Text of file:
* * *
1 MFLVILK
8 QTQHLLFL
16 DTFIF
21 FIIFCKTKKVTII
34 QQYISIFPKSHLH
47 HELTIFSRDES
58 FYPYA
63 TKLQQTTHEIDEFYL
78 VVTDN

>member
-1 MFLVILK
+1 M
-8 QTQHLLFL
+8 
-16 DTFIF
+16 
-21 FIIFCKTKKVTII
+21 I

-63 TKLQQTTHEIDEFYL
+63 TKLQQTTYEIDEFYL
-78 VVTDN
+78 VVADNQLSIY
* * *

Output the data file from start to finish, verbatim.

1 MFLVILK
8 QTQHLLFL
16 DTFIF
21 FIIFCKTKKVTII
34 QQYISIFPKSHLH
47 HELTIFSRDES
58 FYPYA
63 TKLQQTTHEIDEFYL
78 VVTDN

>member
-1 MFLVILK
+1 M
-8 QTQHLLFL
+8 
-16 DTFIF
+16 
-21 FIIFCKTKKVTII
+21 I

-63 TKLQQTTHEIDEFYL
+63 TKLQQTTYEIDEFYL
-78 VVTDN
+78 VVADNQLSIY